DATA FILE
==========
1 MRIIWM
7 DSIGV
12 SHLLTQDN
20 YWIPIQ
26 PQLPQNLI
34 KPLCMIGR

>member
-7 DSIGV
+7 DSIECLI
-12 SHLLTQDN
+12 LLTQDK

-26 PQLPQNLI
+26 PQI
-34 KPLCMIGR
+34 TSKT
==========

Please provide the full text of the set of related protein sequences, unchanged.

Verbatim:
1 MRIIWM
7 DSIGV
12 SHLLTQDN
20 YWIPIQ
26 PQLPQNLI
34 KPLCMIGR

>member
-7 DSIGV
+7 DSIECLI
-12 SHLLTQDN
+12 LLTQDK

-26 PQLPQNLI
+26 PQI
-34 KPLCMIGR
+34 TSKT